Man Identified Who Called for Release of 'Lady al-Qaeda,' Took Hostages at Texas Synagogue is Now Dead, Hostages Released

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Posted: Jan 15, 2022 9:00 PM
Man Identified Who Called for Release of 'Lady al-Qaeda,' Took Hostages at Texas Synagogue is Now Dead, Hostages Released

Source: Google Maps

Update:

On Sunday, the identity of the man who took a rabbi and others hostage at the Congregation Beth Israel in Colleyville, Texas, has been identified as a British citizen. 

As reported by Danielle Wallace with Fox News, the man’s name is Malik Faisal Akram, a 44-year-old British citizen, according to  Special Agent in Charge Matthew DeSarno with the FBI Dallas Field Office who  confirmed as much in an email to Fox News Digital.

?Update:

After nearly 12 hours of a hostage standoff situation at the Congregation Beth Israel in Colleyville, Texas, all hostages have been released and are safe. One hostage had also been released earlier in the evening. 

According to the Associated Press, the hostage-take was declared dead.

Gov. Greg Abbott (R-TX) tweeted from his personal account at 10:33pm that "All hostages are out alive and safe."

Original:

On Saturday, a man took several people hostage at Congregation Beth Israel in Colleyville, Texas. As of Saturday evening, there have been no reported injuries, and one man who was being held hostage has been released unharmed, to be reunited with his family. 

Local police have been on the scene since Saturday morning, as have hostage negotiators, the FBI and a SWAT team.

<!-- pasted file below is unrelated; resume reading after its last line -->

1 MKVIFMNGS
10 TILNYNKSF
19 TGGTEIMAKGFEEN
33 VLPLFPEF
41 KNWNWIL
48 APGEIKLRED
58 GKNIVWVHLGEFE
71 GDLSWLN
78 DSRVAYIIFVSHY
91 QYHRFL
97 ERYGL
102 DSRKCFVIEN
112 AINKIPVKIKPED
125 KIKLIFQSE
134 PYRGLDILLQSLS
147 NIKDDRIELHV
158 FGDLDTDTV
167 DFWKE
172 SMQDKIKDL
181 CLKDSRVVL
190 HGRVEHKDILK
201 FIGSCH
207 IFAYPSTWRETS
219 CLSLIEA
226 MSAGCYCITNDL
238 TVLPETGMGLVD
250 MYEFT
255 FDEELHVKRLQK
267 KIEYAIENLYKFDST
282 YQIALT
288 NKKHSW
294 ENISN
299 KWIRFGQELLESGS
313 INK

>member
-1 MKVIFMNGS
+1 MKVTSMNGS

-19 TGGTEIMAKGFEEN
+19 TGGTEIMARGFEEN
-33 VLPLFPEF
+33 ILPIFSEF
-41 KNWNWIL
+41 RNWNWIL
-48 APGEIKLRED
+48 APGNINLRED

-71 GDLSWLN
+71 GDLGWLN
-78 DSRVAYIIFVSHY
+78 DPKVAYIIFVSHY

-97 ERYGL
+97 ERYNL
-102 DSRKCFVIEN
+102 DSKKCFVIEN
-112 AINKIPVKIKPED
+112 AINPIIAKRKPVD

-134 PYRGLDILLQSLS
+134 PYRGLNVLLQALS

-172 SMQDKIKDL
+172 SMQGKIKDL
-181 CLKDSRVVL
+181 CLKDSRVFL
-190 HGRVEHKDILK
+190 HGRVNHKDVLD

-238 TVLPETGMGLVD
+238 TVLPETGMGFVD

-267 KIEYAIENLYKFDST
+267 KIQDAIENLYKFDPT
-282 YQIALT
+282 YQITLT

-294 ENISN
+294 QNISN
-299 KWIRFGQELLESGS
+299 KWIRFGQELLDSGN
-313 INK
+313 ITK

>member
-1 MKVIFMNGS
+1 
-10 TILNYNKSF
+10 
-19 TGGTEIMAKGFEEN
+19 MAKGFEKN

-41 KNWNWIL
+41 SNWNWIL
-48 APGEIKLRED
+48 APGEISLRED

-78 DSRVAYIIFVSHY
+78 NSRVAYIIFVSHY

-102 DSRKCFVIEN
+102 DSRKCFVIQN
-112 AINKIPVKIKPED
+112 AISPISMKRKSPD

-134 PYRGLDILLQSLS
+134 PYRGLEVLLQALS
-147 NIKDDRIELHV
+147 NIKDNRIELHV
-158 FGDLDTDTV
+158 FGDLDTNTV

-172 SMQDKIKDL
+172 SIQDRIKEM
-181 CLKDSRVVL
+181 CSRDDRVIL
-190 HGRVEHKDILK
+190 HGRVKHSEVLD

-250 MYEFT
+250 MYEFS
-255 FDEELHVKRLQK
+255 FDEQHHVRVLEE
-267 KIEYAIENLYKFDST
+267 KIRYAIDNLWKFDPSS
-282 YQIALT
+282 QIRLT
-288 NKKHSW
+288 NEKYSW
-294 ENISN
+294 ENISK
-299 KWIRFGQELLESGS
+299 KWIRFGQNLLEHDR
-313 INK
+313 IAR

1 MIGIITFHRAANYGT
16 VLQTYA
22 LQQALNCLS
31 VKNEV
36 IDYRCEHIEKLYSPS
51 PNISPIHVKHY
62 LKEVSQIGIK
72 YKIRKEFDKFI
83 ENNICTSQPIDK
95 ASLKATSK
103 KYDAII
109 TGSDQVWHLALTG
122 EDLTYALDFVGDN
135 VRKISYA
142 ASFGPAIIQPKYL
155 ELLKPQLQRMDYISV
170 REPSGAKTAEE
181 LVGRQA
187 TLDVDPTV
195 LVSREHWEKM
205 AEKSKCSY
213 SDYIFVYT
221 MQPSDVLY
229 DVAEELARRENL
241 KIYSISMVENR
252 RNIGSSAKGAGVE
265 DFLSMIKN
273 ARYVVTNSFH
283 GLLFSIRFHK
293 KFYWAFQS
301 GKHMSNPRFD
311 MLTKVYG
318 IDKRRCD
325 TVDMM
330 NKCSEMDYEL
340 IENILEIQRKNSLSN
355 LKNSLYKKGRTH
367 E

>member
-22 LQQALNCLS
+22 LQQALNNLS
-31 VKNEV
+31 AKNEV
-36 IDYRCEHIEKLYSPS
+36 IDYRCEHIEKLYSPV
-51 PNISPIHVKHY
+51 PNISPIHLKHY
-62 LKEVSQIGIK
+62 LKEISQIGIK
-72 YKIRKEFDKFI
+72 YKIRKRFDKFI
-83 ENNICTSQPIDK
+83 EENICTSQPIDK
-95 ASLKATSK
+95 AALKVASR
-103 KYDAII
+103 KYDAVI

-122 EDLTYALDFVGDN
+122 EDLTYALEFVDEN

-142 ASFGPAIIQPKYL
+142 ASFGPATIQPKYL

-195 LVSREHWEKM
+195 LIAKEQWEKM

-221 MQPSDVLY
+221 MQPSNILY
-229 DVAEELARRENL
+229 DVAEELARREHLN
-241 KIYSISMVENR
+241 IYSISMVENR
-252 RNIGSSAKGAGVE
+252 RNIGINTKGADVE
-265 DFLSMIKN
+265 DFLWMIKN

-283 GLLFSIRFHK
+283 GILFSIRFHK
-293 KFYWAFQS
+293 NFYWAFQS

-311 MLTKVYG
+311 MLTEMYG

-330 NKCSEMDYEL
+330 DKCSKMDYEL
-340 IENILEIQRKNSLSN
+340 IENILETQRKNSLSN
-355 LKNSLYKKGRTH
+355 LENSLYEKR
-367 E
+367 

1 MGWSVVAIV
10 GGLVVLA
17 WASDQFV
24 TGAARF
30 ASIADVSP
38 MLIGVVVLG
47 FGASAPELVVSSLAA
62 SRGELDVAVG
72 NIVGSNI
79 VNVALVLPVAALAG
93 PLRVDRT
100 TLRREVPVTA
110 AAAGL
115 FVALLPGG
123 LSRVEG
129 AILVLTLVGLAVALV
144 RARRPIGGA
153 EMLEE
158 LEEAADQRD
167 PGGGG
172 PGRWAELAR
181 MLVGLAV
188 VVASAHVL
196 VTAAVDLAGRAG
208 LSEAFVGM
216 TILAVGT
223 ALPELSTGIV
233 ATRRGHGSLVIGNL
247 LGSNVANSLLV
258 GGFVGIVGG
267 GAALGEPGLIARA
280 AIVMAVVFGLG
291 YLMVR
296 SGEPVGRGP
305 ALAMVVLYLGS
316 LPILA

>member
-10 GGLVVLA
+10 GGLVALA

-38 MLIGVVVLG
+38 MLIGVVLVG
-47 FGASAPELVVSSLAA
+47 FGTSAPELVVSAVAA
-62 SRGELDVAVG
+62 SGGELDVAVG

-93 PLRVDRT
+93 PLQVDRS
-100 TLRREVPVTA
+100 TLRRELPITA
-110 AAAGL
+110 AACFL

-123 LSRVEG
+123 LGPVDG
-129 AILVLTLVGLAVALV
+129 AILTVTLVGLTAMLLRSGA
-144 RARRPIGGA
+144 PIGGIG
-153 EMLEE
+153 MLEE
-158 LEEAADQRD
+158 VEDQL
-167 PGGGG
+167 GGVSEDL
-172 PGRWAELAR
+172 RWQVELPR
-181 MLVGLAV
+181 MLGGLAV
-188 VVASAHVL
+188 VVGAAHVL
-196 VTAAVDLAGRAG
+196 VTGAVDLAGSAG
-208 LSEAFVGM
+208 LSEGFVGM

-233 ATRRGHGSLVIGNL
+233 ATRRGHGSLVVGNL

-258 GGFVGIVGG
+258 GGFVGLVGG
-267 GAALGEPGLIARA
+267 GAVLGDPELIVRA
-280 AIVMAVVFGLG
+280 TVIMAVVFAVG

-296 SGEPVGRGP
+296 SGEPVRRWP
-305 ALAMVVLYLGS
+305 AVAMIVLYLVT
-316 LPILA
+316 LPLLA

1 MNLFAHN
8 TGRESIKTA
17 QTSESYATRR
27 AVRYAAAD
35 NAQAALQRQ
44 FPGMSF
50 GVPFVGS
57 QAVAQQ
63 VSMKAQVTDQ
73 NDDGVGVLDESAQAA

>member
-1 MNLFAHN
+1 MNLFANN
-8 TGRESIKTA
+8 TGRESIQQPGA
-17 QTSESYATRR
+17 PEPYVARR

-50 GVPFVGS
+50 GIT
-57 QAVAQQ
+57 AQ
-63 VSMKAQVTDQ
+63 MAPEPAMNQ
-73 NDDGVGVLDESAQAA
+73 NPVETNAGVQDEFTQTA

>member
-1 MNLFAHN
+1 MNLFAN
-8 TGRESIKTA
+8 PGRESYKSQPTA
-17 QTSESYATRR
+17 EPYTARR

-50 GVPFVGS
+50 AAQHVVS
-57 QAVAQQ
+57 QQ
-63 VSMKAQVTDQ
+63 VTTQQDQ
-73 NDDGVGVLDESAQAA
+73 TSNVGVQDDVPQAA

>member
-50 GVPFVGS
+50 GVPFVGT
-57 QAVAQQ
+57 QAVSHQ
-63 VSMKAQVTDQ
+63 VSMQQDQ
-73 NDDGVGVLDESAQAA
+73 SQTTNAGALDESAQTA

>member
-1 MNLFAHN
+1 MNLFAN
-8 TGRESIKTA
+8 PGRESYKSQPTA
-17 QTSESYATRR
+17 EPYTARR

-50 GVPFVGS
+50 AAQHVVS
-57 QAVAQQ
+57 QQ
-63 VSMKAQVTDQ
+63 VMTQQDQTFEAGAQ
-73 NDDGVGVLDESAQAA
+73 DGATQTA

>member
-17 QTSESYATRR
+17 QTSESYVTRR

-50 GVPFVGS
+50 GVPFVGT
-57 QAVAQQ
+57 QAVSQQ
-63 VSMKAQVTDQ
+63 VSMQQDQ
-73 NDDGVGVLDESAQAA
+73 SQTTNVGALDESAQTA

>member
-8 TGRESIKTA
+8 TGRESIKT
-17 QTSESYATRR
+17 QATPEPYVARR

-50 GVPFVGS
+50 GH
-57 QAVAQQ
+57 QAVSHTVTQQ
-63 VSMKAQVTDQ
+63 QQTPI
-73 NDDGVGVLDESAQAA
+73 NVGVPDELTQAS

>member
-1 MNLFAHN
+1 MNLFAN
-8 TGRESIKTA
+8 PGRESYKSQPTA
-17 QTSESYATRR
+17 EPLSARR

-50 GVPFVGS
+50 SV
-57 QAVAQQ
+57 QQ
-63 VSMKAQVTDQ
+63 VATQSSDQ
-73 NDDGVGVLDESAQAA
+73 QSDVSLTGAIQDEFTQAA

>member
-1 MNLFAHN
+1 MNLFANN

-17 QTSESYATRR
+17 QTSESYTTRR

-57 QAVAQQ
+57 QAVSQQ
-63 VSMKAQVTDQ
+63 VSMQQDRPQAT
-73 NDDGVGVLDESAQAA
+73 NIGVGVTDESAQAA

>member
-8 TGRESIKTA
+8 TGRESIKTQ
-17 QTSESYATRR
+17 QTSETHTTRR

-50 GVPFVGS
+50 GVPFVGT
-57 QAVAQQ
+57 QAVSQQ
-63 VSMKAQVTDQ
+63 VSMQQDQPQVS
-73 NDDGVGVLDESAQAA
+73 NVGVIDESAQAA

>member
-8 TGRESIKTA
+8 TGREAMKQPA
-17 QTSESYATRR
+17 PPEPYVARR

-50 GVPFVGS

Disturbingly, services had been live-streamed when a man took people hostage. As Adam Sabes reported for Fox News:

The congregation had a Facebook livestream on its Facebook page for a service that had started three hours prior. The livestream has since been disabled.

Before the live stream was disabled, a man could be heard repeatedly saying "I will die."

"I'm going to die at the end of this, alright?. Are you listening? I am going to die. Okay? So don't cry for me."

Earlier, in the live stream, the man, who was not visible, could be heard in what appeared to be a discussion with negotiators about "releasing" the people inside. 

A Meta spokesperson told Fox News Digital that the company removed the livestream from Facebook and will also remove content praising this incident.

"We removed the video from the synagogue’s page, and will also remove content praising or supporting this incident. We are in contact with law enforcement as the situation continues to evolve," the spokesperson said.

The man taking people hostages is believed to be connected to Aafia Siddiqui, as he was demanding her release. While he may have referred to her as his "sister," they are not related.

As Jake Bleiberg reported for the Associated Press:

Authorities are still trying to discern a precise motive for the attack. The hostage-taker was heard demanding the release of Aafia Siddiqui, a Pakistani neuroscientist suspected of having ties to al-Qaeda, who was convicted of trying to kill U.S. military officers while in custody in Afghanistan, the officials said. He also said he wanted to be able to speak with her, according to the officials. Siddiqui is in federal prison in Texas.

...